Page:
Act and reality

With the passing of the Prohibition of Employment of Manual Scavengers and their Rehabilitation Act, 2013, the government is required to ensure the elimination of unsanitary latrines. The Act also prohibits the employment of manual scavengers and the hazardous manual cleaning of sewer and septic tanks, and tasks the government with maintaining a survey of manual scavengers and their rehabilitation.

So why is it that despite legislation that has banned manual scavenging, activists who’ve tirelessly campaigned against it, funds being allocated to various programmes run by concerned ministries, and government after government committing itself to eradicating it, a small group of activists led by the Safai Karmachari Andolan still needs to conduct a ‘Bhim Yatra’ across 500 districts in 30 States, to create awareness about the practice of manual scavenging, the deaths in sewer holes and septic tanks, and the court orders and rehabilitation schemes that are in place to help stop this denigrating occupation? Why is it that their journey across the country doesn’t really make the headlines?

Is it because the issue is so far removed from our drawing rooms and we exist in such parallel universes that Swachh Bharat gets our ‘vote’ because a railway track will no longer bring on the gag reflex. But the millions of hands that will have a role in making it happen will continue to be ‘employed’ by the government despite legislation that is meant to secure rehabilitation and compensation? Can the Prime Minister and we really claim to be the only ray of hope in the world economy if even one of our citizens continues to participate in this diminishing and devastating ‘traditional occupation’? Can a nation in a rush to occupy pole position on the World Bank’s GDP ranking allow a single case of manual scavenging to continue? Just one look at the eight countries ahead of us and it’s clear that none of these economies is where it is today by turning a blind eye to what can only be called ‘slavery’ in some form.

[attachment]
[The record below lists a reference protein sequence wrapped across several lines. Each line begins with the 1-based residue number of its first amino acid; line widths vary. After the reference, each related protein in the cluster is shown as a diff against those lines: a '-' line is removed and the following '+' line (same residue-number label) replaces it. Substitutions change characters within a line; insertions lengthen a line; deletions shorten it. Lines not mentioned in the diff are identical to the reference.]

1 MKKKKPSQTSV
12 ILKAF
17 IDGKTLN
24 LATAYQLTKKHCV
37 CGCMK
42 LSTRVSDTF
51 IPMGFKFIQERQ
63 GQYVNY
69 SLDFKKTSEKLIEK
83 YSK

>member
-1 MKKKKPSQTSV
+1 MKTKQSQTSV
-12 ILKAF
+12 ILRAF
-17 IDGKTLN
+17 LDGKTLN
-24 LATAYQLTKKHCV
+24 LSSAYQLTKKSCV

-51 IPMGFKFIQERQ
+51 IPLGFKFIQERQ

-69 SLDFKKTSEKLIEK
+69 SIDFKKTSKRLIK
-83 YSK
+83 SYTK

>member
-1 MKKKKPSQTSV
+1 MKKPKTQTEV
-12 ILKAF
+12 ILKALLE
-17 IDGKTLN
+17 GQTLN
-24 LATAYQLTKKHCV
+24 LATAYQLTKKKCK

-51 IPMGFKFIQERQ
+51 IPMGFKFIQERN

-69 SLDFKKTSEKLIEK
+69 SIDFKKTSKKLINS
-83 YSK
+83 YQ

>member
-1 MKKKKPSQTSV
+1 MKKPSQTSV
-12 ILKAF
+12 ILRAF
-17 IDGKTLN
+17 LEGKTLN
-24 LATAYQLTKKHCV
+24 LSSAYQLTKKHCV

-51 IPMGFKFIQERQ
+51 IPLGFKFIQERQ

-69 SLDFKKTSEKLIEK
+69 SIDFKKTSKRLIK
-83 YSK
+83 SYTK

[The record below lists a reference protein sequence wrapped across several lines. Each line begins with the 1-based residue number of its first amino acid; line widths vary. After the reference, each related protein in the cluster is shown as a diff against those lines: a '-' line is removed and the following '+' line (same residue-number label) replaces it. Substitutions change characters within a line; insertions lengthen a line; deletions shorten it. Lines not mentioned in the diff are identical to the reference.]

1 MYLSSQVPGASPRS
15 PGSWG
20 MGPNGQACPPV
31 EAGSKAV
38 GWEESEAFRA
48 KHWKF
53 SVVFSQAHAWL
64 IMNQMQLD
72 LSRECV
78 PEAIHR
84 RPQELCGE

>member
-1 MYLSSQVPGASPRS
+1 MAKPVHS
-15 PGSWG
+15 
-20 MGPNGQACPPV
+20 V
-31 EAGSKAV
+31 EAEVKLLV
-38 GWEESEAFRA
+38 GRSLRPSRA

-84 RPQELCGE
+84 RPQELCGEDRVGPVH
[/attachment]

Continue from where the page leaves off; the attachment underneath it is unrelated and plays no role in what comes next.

Government intentions, policies, legislation and court orders will only go so far in achieving this aim. As the calls for more comprehensive and timely employment data tell us, what gets measured gets done. Isn’t it time we start tracking the job destruction numbers as closely as those of job creation? As a real tribute to Ambedkar on his 125th birth anniversary, Aspirational India must demand the creation of 12 million jobs this year, and an end to 1.2 million jobs. To borrow a phrase from Canadian Prime Minister Justin Trudeau — because it’s 2016!

Barkha Deva, a commentator on the intersects between politics, governance and policy, is Associate Director at the Rajiv Gandhi Institute for Contemporary Studies. These are her personal views.

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Printable version | Apr 10, 2021 8:31:14 PM | https://www.thehindu.com/opinion/op-ed/track-these-job-destruction-numbers/article8500078.ece